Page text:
Mountain Snowpack Critical for Stream Flows

Well, we’ve had a few wet snows in the last two weeks here in Wyoming. Due to the warm weather in the first half of April (at least here in Central Wyoming), the soil at lower elevations is able to absorb much of the moisture from these snows, which is a welcome occurrence.

Mountain snowpack provides stream flow water well into the summer months, and recharges springs and seeps.
Mountain snowpack feeds streams well into the summer months, and recharges springs and seeps.

I recently heard someone comment that if they heard one more person take the optimistic attitude to the inconvenience of a foot of snow on the streets, sidewalks, and driveways using the cheery “Well, we need the moisture,” they were going to scream. But the truth is, we DO need the moisture. Convenient or not, spring snows are integral to the water cycle in the Central Rockies. Without them, we are likely to have a very short “spring green” of the lower rangelands.

These last few snow storms have resulted in the Lower Platte River basin now measuring just under 90 percent of the long term snowpack average. The Upper Platte is now reported to be at 92 percent. The northwestern Yellowstone, Snake and Madison-Gallatin are now approaching 100 percent of “normal.” (Data as of 4/18/2013 from WRDS website)

Even though my livelihood doesn’t currently depend on abundant snowpack in the spring, I still watch the data with anticipation because I know the ramifications affect so many lives. Even though my intellect tells me drought cycles have been occurring in the Western Plains for thousands of years, I still find it distressing when the prairie is “burned up” by the end of May.

There have been times in our life when our livelihood DID depend on snowpack, and thus the availability of irrigation water, and it’s more than a little stressful to watch the stream flows drop drastically in June,  knowing you need to irrigate crops until September in order to have a decent harvest.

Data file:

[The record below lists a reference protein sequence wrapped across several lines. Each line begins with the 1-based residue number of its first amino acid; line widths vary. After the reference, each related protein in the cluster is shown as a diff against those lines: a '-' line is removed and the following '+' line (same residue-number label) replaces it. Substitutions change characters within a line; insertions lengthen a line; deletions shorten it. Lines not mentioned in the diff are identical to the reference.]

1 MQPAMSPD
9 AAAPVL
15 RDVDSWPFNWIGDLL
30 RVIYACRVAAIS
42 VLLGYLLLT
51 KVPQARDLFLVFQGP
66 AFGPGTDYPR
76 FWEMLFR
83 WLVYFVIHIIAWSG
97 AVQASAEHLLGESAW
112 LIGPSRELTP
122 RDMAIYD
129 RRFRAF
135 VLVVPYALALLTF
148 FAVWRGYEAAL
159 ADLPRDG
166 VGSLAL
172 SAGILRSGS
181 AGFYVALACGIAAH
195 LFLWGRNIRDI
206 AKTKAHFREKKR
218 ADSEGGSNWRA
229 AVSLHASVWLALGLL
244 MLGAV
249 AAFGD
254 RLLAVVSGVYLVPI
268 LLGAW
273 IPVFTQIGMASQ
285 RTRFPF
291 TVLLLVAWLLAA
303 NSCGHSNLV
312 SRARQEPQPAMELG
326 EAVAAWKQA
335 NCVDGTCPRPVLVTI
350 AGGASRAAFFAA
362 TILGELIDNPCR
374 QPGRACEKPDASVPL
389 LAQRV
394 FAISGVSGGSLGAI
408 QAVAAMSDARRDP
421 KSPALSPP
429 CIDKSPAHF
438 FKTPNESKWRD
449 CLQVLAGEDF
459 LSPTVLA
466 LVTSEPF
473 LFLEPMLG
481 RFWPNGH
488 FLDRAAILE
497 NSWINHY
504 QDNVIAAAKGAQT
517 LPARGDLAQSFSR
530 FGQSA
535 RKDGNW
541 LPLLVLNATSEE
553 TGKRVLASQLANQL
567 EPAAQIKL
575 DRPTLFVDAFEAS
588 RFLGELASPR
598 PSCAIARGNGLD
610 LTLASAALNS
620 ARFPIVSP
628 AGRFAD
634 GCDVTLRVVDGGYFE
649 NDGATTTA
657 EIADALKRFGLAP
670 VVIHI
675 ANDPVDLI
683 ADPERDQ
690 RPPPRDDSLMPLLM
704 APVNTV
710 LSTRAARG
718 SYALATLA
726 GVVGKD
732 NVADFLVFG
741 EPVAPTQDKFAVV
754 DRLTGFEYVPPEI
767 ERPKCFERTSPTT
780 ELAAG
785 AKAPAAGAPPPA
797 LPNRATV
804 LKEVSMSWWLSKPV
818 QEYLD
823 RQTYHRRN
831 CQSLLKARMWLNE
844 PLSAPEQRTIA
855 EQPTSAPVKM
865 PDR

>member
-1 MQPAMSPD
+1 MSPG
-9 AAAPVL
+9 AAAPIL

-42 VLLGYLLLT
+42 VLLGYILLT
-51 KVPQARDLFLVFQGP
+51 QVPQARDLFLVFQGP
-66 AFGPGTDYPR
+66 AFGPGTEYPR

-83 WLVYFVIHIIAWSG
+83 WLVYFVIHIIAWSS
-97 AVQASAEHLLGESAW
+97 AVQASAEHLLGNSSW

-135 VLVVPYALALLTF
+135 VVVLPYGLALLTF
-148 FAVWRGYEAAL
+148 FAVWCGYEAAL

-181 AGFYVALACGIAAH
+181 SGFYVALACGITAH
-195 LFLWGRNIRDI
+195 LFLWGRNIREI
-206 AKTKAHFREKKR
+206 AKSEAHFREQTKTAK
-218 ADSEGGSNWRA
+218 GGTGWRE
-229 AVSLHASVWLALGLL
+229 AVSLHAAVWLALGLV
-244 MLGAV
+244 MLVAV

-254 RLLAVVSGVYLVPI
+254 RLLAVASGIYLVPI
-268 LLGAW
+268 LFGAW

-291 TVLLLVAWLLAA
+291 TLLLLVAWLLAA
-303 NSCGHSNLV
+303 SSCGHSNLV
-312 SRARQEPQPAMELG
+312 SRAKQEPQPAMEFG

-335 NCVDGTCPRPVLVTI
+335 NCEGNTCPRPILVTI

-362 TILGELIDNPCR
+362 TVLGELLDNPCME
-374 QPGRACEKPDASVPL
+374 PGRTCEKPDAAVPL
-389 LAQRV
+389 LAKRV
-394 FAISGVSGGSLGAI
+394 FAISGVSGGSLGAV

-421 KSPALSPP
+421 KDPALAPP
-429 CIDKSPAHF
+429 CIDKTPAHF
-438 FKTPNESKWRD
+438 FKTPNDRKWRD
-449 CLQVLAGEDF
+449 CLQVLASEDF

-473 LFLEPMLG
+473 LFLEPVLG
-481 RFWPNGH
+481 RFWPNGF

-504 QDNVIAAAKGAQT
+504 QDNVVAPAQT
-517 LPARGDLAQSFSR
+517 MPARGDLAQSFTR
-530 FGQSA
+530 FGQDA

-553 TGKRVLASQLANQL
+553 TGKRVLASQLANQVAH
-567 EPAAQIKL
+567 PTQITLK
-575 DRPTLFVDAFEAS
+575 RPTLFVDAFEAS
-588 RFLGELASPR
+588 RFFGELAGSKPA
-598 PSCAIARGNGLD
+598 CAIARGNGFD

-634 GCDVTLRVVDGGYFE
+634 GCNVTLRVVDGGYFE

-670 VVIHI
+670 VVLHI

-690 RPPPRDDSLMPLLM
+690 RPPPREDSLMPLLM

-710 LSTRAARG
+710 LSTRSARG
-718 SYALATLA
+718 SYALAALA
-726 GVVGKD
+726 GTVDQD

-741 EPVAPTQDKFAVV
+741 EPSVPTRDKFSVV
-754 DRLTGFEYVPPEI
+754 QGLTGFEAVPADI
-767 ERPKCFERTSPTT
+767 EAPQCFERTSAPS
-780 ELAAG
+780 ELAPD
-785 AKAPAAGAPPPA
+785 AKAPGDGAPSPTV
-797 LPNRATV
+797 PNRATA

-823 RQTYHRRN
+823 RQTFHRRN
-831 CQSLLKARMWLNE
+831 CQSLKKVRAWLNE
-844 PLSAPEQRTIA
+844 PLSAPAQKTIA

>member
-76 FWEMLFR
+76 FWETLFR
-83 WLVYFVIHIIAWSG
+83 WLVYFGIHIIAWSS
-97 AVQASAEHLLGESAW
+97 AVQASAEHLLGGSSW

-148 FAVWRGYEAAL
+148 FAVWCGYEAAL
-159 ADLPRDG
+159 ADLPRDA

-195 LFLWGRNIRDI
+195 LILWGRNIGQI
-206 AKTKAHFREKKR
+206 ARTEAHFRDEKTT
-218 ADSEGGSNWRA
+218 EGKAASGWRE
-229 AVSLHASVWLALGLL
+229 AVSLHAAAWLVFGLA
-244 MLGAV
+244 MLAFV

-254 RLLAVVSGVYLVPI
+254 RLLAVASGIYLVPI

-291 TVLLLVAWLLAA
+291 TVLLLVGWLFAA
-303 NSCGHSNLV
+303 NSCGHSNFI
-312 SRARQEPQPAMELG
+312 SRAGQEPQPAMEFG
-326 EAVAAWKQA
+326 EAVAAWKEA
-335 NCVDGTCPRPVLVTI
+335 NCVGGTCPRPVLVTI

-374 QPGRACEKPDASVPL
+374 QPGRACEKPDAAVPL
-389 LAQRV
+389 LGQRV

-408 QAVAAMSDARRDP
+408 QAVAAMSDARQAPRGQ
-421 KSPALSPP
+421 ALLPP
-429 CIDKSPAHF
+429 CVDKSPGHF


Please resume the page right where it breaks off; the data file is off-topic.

Dry years mean anything dependent on vegetation suffers, whether it’s domestic livestock or wildlife. So as I trudge through the three foot drifts to get to the 4H pigs, or shovel yet another path, or clean another muddy floor, I will smile and say “We need the moisture,” and I’ll mean it.

4 Comments Add yours

  1. I have been amazed at the amount of snow you guys have had this late in spring. We’ve even had much cooler temps here in TX. I can only imagine how tired you are of the snow and long for some flowers and leaves, but it really is good. Hang in there a little longer!

    1. wyominglife says:

      Actually I am enjoying it: making up for all the non-skiing weather we had in December and January! Seeing the foothills and prairie covered with snow just makes me think of how good it will look when the warm weather comes. In town, the snow is already melting and there is lush green grass beneath.

      I notice the native flowers in my garden have gone through the temperature swings these last few weeks (mid 60’s to teens) unfazed. They were well insulated under the heavy carpet of snow.

      Thanks for stopping by! I am stunned by the happenings in West, TX. Are you located anywhere nearby West?

  2. And, as more and more watershed hydrology is broken up by farming, roads, towns, subdivisions, cities, damming, etc., the snowpacks become even more critically important.

  3. wyominglife says:

    And (or?) eventually we experience the limits of human controls on surface hydrology….. ie during 100 year events when our levies and dams give way.

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